Divorce rates make it clear that many people in their 50s and beyond start to consider divorce. This can come as a shock to friends and family members who have thought of them as a happy couple for decades.
In many cases, this happens after the parents become “empty nesters” and their children leave the home. What is it about that time in life that makes divorce seem like a more viable option to them than it may have before?
Did they stay together for the kids?
One potential issue is if the parents only stayed together for the children, something many of them express. Becoming empty nesters does not make them want to get a divorce; it’s something they’ve wanted for years. They just did not feel like they could do it before, so they move forward with it when the responsibility of raising their children has ended.
Are they surprised by what it’s like to be a couple?
Sometimes, couples almost forget what it’s like to be together in an individual sense. They may have gotten married 20 years ago, but they haven’t strictly been a couple since the first child was born. They’ve been a family. They may find that the dynamic shift back to being a couple shows them that they were happy to be part of a family but they’re not actually happy with their marriage.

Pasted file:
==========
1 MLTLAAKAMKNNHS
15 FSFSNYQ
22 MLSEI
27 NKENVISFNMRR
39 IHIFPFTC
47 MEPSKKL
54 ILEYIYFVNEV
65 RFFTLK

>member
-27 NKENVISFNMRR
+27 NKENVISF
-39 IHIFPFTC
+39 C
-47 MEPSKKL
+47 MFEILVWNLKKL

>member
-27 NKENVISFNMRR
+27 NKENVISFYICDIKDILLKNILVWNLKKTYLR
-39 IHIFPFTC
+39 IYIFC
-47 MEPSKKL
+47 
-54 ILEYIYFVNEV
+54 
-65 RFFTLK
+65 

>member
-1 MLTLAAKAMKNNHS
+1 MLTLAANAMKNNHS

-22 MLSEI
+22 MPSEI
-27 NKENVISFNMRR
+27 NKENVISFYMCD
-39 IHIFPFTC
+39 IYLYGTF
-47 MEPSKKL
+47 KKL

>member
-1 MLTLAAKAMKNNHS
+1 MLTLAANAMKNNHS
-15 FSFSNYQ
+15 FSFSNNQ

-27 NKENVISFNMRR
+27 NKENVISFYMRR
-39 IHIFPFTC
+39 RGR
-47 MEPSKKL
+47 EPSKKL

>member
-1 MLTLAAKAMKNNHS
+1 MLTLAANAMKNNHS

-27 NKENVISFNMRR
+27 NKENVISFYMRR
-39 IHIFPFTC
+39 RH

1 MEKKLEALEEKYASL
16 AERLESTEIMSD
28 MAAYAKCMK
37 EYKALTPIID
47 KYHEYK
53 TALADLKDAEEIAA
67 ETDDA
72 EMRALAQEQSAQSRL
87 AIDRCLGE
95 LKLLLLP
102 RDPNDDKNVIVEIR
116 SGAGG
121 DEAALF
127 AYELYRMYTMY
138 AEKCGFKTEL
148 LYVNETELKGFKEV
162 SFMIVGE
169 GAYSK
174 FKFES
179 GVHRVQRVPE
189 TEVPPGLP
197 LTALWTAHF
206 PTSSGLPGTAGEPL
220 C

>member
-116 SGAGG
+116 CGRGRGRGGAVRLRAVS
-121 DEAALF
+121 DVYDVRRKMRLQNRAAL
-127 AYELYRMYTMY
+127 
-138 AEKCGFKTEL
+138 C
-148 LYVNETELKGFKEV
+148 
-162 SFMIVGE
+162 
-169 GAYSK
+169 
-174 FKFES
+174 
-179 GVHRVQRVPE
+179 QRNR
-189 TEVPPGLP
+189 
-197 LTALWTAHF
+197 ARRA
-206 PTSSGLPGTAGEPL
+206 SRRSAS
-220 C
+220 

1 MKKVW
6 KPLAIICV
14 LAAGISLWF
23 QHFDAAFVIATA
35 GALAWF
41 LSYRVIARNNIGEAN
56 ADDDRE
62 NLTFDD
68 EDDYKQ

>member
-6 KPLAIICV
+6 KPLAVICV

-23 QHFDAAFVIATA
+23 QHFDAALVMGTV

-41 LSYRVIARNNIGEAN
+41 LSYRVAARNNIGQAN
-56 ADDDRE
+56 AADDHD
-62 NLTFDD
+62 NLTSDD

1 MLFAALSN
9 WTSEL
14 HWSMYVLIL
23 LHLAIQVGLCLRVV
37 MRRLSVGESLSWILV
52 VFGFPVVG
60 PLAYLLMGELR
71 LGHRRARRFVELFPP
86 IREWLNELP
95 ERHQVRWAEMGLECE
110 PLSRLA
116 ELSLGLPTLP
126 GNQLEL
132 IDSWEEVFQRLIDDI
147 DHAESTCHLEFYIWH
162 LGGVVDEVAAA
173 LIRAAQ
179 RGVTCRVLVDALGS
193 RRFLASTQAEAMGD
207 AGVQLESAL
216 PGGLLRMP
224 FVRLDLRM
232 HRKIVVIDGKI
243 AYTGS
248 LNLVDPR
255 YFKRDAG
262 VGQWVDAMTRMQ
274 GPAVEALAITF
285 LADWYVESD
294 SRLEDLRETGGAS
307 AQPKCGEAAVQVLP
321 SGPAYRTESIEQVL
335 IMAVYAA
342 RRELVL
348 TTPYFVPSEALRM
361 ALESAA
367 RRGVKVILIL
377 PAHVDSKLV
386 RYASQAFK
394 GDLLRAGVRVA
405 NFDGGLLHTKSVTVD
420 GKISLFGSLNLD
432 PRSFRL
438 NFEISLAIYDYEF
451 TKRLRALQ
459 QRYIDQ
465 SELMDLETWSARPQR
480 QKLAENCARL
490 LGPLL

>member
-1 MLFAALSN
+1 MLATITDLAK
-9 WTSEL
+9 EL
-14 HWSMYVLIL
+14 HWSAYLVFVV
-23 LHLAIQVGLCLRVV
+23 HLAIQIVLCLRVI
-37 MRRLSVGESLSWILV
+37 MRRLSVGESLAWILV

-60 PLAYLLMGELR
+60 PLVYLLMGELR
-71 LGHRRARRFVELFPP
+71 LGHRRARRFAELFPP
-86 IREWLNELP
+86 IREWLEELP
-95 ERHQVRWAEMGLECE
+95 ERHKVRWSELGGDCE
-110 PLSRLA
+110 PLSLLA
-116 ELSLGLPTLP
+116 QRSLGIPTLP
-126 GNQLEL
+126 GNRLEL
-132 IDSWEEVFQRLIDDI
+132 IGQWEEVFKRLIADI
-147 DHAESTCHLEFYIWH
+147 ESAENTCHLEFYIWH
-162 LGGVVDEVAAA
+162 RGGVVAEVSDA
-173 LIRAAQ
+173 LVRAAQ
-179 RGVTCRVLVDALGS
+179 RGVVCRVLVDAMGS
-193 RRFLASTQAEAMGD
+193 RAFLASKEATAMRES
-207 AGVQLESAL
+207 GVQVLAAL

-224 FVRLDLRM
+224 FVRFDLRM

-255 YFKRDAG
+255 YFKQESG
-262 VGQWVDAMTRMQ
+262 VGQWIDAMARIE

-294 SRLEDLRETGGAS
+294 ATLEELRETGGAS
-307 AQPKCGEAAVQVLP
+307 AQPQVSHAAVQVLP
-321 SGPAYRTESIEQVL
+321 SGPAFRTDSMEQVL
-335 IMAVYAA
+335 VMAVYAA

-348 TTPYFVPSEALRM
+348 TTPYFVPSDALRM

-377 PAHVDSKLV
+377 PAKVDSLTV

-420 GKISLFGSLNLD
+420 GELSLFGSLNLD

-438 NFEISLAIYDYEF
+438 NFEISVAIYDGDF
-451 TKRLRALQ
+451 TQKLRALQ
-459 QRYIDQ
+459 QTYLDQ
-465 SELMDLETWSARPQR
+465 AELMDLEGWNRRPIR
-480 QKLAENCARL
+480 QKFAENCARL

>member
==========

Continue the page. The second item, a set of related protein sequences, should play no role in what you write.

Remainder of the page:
How do they want to spend the rest of their lives?
When life expectancy was much lower, this issue may not have come up as much. With modern medicine and technology, though, someone may still have 30 years ahead of them after becoming an empty-nester. This can lead them to ask how they want to spend that time, and some decide that they do not want to spend it with their spouse. They have to make a decision about exactly what path they want to take and what experiences they’re interested in.
Getting a divorce can be complicated
There are many potential complications with a divorce at this stage in life. Those who are considering it need to know what legal options they have.